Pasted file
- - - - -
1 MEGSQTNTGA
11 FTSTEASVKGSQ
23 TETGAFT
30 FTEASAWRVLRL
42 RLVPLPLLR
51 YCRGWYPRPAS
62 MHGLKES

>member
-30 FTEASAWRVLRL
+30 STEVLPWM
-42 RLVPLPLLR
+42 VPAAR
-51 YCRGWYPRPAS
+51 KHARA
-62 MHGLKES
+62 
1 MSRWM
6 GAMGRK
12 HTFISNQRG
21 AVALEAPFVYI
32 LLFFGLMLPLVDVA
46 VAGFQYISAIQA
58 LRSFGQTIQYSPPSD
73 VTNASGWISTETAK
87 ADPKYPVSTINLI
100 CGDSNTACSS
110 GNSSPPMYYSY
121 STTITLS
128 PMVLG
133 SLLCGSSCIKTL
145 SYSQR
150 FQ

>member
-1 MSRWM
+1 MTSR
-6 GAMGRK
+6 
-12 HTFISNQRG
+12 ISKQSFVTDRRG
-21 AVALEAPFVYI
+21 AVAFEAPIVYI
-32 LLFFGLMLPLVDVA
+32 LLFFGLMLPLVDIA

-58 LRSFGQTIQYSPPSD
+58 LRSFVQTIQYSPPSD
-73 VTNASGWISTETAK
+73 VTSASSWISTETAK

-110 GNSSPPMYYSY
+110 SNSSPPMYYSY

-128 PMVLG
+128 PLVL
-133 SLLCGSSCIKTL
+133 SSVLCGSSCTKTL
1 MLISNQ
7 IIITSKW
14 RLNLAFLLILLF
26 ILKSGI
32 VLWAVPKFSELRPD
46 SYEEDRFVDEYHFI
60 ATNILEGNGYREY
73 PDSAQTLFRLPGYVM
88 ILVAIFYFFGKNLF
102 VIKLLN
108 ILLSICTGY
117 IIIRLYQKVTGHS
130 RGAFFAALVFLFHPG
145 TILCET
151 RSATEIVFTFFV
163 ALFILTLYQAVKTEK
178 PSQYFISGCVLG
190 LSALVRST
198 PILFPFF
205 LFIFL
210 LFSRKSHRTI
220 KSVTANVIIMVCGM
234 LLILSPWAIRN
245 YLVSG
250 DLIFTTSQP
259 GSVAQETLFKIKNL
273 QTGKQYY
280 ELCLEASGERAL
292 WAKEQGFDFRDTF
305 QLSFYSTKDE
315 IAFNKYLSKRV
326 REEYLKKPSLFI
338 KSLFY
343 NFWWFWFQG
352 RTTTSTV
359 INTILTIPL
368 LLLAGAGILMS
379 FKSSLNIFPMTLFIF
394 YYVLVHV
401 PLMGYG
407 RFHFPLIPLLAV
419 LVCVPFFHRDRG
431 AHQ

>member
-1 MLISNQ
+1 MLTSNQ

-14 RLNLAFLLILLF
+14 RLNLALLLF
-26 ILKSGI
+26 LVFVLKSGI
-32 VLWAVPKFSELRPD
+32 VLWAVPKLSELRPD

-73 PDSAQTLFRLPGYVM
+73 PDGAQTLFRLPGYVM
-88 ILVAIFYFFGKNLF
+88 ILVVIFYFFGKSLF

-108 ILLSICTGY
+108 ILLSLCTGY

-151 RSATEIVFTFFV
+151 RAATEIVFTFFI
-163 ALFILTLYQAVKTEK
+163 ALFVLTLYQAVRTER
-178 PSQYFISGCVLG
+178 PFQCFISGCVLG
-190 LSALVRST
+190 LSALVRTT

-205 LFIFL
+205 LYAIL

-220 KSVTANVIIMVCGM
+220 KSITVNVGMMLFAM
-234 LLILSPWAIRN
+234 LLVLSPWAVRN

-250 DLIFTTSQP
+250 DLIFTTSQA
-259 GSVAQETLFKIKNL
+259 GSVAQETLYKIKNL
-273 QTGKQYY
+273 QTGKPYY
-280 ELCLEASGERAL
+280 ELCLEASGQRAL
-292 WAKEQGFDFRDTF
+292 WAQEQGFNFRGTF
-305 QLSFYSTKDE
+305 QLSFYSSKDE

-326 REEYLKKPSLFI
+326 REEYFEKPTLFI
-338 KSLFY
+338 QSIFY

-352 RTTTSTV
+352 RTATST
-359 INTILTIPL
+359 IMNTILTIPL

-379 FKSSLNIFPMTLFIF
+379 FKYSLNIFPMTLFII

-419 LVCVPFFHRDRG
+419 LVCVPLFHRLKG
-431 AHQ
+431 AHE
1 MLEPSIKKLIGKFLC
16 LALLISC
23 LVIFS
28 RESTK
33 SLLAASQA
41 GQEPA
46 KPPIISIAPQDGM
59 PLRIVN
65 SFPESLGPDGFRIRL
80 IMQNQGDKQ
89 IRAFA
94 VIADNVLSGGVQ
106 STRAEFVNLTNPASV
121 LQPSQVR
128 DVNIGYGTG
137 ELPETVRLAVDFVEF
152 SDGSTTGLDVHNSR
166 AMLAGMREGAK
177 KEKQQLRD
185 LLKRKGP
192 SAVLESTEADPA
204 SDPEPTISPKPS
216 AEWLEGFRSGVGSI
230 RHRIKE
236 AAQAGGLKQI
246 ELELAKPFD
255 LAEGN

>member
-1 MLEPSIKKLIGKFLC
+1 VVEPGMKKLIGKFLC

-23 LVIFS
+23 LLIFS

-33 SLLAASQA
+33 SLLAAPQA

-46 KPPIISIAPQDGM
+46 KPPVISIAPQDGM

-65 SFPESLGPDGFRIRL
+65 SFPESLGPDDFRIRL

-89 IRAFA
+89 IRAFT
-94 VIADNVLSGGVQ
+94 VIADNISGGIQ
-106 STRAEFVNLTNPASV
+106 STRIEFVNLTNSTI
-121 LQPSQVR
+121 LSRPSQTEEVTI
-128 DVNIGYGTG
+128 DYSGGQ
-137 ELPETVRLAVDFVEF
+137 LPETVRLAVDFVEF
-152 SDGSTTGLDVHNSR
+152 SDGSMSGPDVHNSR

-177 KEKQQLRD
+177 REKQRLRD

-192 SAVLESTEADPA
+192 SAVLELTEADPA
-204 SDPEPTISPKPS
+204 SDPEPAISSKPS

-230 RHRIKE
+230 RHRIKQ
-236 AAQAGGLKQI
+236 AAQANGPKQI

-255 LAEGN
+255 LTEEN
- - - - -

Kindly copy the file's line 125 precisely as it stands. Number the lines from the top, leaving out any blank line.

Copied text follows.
+234 LLVLSPWAVRN